4. ^ After qualifying for the 2021 VFLW Grand Final, the match was postponed and later cancelled due to the COVID-19 pandemic in Victoria.

Footnotes[edit]

References
  1. ^ "Current details for ABN 67 005 150 818". ABN Lookup. Australian Business Register. Retrieved 4 August 2020.
  2. ^ "MORE FANS TO ENJOY LIVE FOOTBALL AS GEELONG'S GMHBA STADIUM INCREASES CAPACITY LIMITS". Western United FC. Retrieved 29 June 2022.
  3. ^ "CATS KEEP NINE AT GMHBA". K Rock Football. Retrieved 29 June 2022.
  4. ^ "GMHBA Stadium". Austadiums.
  5. ^ a b c Official Website of the Geelong Football Club Archived 26 April 2012 at the Wayback Machine GFC History Archived 2 September 2007 at the Wayback Machine Retrieved on 10 June 2007.
  6. ^ Rodgers, Stephen (1983) Every Game Ever Played p. i. Melbourne: Lloyd O'Neil
  7. ^ "AFL Tables". afltables.com. Retrieved 21 August 2016.
  8. ^ "AFL Tables – Season Summary". afltables.com. Retrieved 21 August 2016.
  9. ^ The Bulletin publishes for the last time
  10. ^ Rodgers, Stephen (1983) Every Game Ever Played p. i. Melbourne: Lloyd O'Neil
  11. ^ AFL Tables Finishing Summary 1897–2006.
  12. ^ McClure, Geoff. "UNEARTHING HISTORY: THE LOST BROWNLOW FILES". fullpointsfooty.net. Retrieved 30 September 2010.
  13. ^ "Official AFL Website of the Geelong Cats Football Club". gfc.com.au. Archived from the original on 29 October 2010. Retrieved 21 August 2016.
  14. ^ "www.footyjumpers.com". footyjumpers.com. Retrieved 21 August 2016.
  15. ^ AFL Tunes to Remember The Melbourne Age, 23 July 2010
  16. ^ "Deakin welcomes Cats as MCG blockbuster looms". Deakin University. 19 May 2016.
  17. ^ "Head to Head Between Geelong and Hawthorn". finalsiren.com. Retrieved 21 August 2016.
  18. ^ "An epic rivalry". collingwoodfc.com.au. Archived from the original on 21 August 2016. Retrieved 21 August 2016.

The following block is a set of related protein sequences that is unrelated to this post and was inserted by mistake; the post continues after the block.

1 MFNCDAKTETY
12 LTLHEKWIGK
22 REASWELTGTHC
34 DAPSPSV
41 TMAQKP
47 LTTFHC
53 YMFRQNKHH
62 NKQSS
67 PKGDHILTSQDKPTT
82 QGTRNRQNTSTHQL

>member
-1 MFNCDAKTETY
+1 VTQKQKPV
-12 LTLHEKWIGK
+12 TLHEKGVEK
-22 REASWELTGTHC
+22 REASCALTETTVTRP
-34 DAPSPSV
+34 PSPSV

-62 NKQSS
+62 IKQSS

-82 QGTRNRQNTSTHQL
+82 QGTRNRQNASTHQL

19. ^ "Geelong Attendances". AFL Tables. Retrieved 1 July 2018.
  20. ^ Pierik, Jon (13 July 2007). "Club members post record". Herald Sun. Melbourne: News Limited. p. 106.
  21. ^ Ralph, Jon (16 July 2008). "Bid to keep new Kanga members". Herald Sun. Melbourne: News Limited. p. 77.
  22. ^ Rucci, Michelangelo (24 July 2009). "Fans are quitting SA seats". The Advertiser. Adelaide: News Limited. p. 109.
  23. ^ Warner, Michael (17 July 2010). "Roos lose support". Herald Sun. Melbourne: News Limited. p. 39.
  24. ^ Williams, Bruce (31 July 2011). "Magpie army leads charge on AFL membership". Sunday Herald Sun. Melbourne: News Limited. p. 78.
  25. ^ "Record AFL club membership in 2014". AFL.com.au. Telstra Media. 22 August 2014. Archived from the original on 1 March 2018. Retrieved 7 July 2018.
  26. ^ Siracusa, Claire (26 August 2015). "AFL club membership grows, but three clubs dropped off". The Age. Melbourne: Fairfax Media. Retrieved 7 July 2018.
  27. ^ Bowen, Nick (25 August 2016). "The membership ladder: Hawks overtake Pies, Dons slide". AFL.com.au. Telstra Media. Archived from the original on 22 December 2017. Retrieved 1 July 2018.
  28. ^ Guthrie, Ben (16 August 2017). "AFL club membership heads towards a million". AFL.com.au. Telstra Media. Archived from the original on 9 October 2017. Retrieved 1 July 2018.
  29. ^ King, Travis (2 August 2018). "Thanks a million: New membership benchmark". AFL.com.au. Telstra Media. Archived from the original on 26 August 2018. Retrieved 26 August 2018.